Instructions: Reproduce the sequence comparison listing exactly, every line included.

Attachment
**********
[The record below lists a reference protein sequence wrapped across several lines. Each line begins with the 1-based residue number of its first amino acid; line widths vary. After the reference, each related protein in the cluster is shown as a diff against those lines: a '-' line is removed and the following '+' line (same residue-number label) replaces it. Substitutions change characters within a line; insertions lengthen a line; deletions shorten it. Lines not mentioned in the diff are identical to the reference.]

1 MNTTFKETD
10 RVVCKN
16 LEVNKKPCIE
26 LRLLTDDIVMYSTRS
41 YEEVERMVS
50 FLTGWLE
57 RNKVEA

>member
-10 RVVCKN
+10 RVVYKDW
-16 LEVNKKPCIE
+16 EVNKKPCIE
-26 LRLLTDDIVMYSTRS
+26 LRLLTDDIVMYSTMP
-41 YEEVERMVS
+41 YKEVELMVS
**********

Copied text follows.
[The record below lists a reference protein sequence wrapped across several lines. Each line begins with the 1-based residue number of its first amino acid; line widths vary. After the reference, each related protein in the cluster is shown as a diff against those lines: a '-' line is removed and the following '+' line (same residue-number label) replaces it. Substitutions change characters within a line; insertions lengthen a line; deletions shorten it. Lines not mentioned in the diff are identical to the reference.]

1 MNTTFKETD
10 RVVCKN
16 LEVNKKPCIE
26 LRLLTDDIVMYSTRS
41 YEEVERMVS
50 FLTGWLE
57 RNKVEA

>member
-10 RVVCKN
+10 RVVYKDW
-16 LEVNKKPCIE
+16 EVNKKPCIE
-26 LRLLTDDIVMYSTRS
+26 LRLLTDDIVMYSTMP
-41 YEEVERMVS
+41 YKEVELMVS